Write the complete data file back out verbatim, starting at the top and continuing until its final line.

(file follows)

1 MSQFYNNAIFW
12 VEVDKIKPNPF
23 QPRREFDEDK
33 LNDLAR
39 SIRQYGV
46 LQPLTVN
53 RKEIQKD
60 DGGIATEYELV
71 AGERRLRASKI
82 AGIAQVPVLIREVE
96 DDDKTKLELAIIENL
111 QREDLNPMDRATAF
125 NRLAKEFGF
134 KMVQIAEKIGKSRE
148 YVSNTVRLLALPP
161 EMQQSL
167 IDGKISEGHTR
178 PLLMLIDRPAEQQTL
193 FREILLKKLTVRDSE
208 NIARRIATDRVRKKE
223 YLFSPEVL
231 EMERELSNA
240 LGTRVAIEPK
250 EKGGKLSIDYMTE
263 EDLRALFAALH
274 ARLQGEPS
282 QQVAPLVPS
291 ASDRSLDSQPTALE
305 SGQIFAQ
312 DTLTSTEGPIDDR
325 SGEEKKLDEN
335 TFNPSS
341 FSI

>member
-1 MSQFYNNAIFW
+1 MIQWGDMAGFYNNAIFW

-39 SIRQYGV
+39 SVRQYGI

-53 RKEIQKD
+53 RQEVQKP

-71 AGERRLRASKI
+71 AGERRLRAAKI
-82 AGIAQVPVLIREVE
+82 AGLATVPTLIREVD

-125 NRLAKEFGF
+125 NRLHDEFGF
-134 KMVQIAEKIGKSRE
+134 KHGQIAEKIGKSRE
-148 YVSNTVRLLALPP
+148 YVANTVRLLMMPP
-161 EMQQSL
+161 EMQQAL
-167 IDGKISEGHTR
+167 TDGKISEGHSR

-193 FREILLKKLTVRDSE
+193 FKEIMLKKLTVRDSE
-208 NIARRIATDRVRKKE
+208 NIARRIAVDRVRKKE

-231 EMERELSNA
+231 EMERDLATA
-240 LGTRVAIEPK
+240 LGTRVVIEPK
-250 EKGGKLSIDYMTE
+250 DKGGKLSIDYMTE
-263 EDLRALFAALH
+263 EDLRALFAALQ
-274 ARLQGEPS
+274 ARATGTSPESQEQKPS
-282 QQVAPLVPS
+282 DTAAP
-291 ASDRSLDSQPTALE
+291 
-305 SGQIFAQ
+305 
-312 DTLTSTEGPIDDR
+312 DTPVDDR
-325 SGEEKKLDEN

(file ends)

1 MSQFYNNAIFW
12 VEVDKIKPNPF
23 QPRREFDEDK
33 LNDLAR
39 SIRQYGV
46 LQPLTVN
53 RKEIQKD
60 DGGIATEYELV
71 AGERRLRASKI
82 AGIAQVPVLIREVE
96 DDDKTKLELAIIENL
111 QREDLNPMDRATAF
125 NRLAKEFGF
134 KMVQIAEKIGKSRE
148 YVSNTVRLLALPP
161 EMQQSL
167 IDGKISEGHTR
178 PLLMLIDRPAEQQTL
193 FREILLKKLTVRDSE
208 NIARRIATDRVRKKE
223 YLFSPEVL
231 EMERELSNA
240 LGTRVAIEPK
250 EKGGKLSIDYMTE
263 EDLRALFAALH
274 ARLQGEPS
282 QQVAPLVPS
291 ASDRSLDSQPTALE
305 SGQIFAQ
312 DTLTSTEGPIDDR
325 SGEEKKLDEN
335 TFNPSS
341 FSI

>member
-1 MSQFYNNAIFW
+1 MIQWGDMAGFYNNAIFW

-39 SIRQYGV
+39 SVRQYGI

-53 RKEIQKD
+53 RQEVQKP

-71 AGERRLRASKI
+71 AGERRLRAAKI
-82 AGIAQVPVLIREVE
+82 AGLATVPTLIREVD

-125 NRLAKEFGF
+125 NRLHDEFGF
-134 KMVQIAEKIGKSRE
+134 KHGQIAEKIGKSRE
-148 YVSNTVRLLALPP
+148 YVANTVRLLMMPP
-161 EMQQSL
+161 EMQQAL
-167 IDGKISEGHTR
+167 TDGKISEGHSR

-193 FREILLKKLTVRDSE
+193 FKEIMLKKLTVRDSE
-208 NIARRIATDRVRKKE
+208 NIARRIAVDRVRKKE

-231 EMERELSNA
+231 EMERDLATA
-240 LGTRVAIEPK
+240 LGTRVVIEPK
-250 EKGGKLSIDYMTE
+250 DKGGKLSIDYMTE
-263 EDLRALFAALH
+263 EDLRALFAALQ
-274 ARLQGEPS
+274 ARATGTSPESQEQKPS
-282 QQVAPLVPS
+282 DTAAP
-291 ASDRSLDSQPTALE
+291 
-305 SGQIFAQ
+305 
-312 DTLTSTEGPIDDR
+312 DTPVDDR
-325 SGEEKKLDEN